Story By Martin Vivian Pearse

The wet season in the Northern Territory transforms the land from red hues to brilliant greens. As billabongs and rivers swell and extend, modifying and erasing transport networks and agricultural parameters, swathes of previously dry land are engulfed as a monopoly of water pervades both human and animal domain. The wet arrives year on year with a cautionary tag familiar to the Indigenous peoples, other Territorians and tourists alike. Keep out of the water – displaced crocodiles lurk. Acknowledging yet largely disregarding this warning is a small team that gravitates towards the hazardous regions, actively seeking out the crocodiles and, more specifically, their eggs. This team of ‘egg collectors’ uses the significant aerial advantage of helicopters to find nesting grounds. Depending on ground conditions, members of the team either land nearby or are lowered by harness to the nests. This is no mean feat given that adult crocodiles grow up to six metres long. The eggs, numbering between 40 and 70 per nest, have to be carefully handled and marked on site. (Marking eggs is essential to establishing which way up they must remain in transit.) Although emblematic of the wild and dangerous nature of the outback, crocodiles in their infancy are uncharacteristically vulnerable and increasingly so in a changing environment of prolonged and unpredictable rains, which threaten nest sites. The 10-20 minute egg-collecting exercise is performed carefully, as an open nest is rendered hostile to remaining eggs. Recovered eggs are then delivered to be incubated at a crocodile farm where owner and egg-collecting contractor Mick Burns is active at every stage of the trajectory, from assisting in the collection of eggs himself to rearing some of the Territory’s most sizeable and infamous crocodiles. On Mick’s farm, 35 kilometres from Darwin, he has 60,000 crocodiles, ranging in size from 30 centimetres to 5.5 metres. Animals are usually grown until they’re about 1.8m and then processed for their skin. “Our species of croc produces the best skin in the world,” Mick says. “Unfortunately our crocs are the most aggressive species and one of the most difficult to farm. We work pretty closely with traditional owners and station owners to get permission to collect the eggs from the wild. Our skin is sold to the very high-end fashion houses in Europe.” By supporting a market and therefore placing a value on crocodile eggs, farms such as Mick’s seek to encourage the preservation of crocs in the wild. But there’s no getting away from the fact that egg collecting is risky work. “There is no question – it is not for the faint-hearted,” Mick says. “It’s hot, humid and you’re always on edge. It gets the adrenalin going but we take our time and try to keep it all as safe as possible. It is pretty expensive when things go wrong! People say I’m mad and they’re probably right but I am not sure it is because I collect crocodile eggs.”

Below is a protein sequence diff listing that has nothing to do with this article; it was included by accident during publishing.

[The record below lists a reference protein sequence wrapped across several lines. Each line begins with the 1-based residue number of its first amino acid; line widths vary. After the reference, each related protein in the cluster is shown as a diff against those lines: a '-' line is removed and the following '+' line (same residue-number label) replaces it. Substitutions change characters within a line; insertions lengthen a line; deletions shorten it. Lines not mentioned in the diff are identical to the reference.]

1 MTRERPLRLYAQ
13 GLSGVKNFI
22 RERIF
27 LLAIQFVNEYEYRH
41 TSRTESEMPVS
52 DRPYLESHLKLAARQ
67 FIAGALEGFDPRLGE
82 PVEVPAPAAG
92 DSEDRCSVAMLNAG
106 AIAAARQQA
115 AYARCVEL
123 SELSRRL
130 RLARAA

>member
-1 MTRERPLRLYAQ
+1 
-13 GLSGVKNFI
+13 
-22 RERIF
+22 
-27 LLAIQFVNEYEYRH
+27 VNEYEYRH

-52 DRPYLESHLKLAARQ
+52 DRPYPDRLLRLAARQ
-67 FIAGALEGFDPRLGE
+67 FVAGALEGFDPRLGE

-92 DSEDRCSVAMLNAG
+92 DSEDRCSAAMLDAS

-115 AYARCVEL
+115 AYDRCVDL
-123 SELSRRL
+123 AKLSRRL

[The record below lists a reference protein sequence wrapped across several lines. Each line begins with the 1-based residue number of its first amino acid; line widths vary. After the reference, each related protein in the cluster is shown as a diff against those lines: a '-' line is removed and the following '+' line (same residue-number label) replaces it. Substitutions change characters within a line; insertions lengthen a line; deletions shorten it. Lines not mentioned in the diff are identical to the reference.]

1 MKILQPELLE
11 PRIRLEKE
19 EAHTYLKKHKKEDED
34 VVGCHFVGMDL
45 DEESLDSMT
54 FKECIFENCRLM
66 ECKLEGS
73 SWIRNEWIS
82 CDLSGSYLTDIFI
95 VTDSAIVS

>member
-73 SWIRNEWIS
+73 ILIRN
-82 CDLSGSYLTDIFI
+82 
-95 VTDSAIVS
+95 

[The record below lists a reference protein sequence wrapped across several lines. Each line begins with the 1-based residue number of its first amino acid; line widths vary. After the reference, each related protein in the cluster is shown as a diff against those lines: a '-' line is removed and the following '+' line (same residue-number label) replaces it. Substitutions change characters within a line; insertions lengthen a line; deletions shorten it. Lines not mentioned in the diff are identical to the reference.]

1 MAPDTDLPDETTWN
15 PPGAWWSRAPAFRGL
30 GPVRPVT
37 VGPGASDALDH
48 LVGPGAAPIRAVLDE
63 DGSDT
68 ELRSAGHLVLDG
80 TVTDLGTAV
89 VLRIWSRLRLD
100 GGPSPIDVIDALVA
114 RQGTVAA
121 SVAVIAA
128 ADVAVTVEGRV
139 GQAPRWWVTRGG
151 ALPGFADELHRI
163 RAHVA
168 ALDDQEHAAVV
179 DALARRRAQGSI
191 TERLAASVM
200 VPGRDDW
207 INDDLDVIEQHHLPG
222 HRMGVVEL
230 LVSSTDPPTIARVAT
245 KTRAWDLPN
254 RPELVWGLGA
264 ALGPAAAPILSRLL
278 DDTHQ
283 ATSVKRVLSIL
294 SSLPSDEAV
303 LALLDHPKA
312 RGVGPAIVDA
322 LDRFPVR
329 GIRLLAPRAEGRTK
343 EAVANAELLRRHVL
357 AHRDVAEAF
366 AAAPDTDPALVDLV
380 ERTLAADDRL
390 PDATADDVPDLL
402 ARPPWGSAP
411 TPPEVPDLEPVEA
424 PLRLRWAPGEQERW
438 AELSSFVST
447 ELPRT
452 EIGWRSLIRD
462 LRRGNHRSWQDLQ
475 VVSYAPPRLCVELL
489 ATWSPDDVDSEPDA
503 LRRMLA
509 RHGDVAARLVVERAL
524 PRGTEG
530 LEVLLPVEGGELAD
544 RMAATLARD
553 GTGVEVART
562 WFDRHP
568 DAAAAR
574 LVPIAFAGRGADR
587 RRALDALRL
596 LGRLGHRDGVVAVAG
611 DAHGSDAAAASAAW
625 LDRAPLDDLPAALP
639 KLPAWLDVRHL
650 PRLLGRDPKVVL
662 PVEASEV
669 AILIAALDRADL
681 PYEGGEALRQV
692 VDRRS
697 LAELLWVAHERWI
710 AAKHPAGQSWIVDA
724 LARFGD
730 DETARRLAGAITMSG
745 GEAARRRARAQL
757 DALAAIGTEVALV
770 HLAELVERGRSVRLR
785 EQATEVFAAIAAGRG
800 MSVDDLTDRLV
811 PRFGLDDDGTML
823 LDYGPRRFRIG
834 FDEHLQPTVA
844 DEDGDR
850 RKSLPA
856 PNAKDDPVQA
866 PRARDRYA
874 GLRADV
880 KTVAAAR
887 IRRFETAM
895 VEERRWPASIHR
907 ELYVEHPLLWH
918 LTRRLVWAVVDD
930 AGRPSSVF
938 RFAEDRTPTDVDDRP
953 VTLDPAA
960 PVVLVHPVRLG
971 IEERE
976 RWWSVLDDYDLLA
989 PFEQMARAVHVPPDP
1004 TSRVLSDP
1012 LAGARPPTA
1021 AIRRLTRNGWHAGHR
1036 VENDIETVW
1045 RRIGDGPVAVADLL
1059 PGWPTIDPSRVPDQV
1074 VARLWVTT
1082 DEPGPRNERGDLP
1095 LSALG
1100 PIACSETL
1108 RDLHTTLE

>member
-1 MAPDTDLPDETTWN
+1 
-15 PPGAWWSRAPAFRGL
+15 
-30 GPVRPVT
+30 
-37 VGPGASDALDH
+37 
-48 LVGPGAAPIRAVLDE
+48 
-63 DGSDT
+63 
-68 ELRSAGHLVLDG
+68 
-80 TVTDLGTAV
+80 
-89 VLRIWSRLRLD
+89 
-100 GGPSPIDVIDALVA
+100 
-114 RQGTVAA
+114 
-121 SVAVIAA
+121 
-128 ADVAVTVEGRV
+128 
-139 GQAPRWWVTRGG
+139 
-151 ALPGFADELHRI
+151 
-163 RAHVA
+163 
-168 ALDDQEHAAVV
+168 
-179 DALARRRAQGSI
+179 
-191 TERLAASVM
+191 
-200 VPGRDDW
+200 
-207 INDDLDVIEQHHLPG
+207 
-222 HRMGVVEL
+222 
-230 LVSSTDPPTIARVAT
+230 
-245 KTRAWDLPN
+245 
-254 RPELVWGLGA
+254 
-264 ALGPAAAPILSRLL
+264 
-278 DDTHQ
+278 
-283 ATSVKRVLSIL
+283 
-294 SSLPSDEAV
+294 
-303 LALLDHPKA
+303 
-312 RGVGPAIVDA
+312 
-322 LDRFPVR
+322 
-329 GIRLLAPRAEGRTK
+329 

This story excerpt is from Issue #72

Outback Magazine: Aug/Sep 2010